EU court rejects WWII claims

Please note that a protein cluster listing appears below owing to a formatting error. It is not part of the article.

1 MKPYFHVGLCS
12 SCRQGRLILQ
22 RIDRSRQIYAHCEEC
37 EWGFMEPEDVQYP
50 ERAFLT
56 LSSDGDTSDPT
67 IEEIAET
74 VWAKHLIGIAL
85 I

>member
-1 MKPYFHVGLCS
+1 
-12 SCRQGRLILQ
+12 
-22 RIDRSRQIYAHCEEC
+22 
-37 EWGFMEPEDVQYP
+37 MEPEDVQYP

Europe’s highest court rejected arguments yesterday by Greek citizens seeking compensation from Germany for a World War II massacre in the northern Peloponnese town of Kalavryta. The descendants of 696 people executed by the German army on December 13, 1943, brought the case to the European Court of Justice after Greek courts said they lacked jurisdiction. The descendants, led by Irini Lechouritou, have been fighting since 1995 in Greek courts to secure compensation for financial loss, non-material damage and mental anguish. An earlier bid was rejected on the grounds that such cases could not be brought against a sovereign state. The family members then took their case to an appeals court, which asked the European Court of Justice if the case could be considered under a 1968 convention on the enforcement of civil and commercial matters. However, the Luxembourg-based court ruled that military actions carried by state authorities do not fall within the scope of civil matters covered by the agreement. «In the present case, operations conducted by armed forces are a characteristic emanation of state sovereignty,» the European Court of Justice said. «Consequently, a legal action such as that brought by Ms Lechouritou and other plaintiffs for compensation in respect of loss and damage caused by such operations does not fall within the scope of the Brussels Convention.» The case is expected to now go back to the court in Patras for a decision. Relatives of Greeks killed by the Nazis have filed tens of thousands of lawsuits against Germany claiming reparations, but Greece’s highest court ruled in 2002 that such compensation claims against a foreign state cannot be heard in Greece.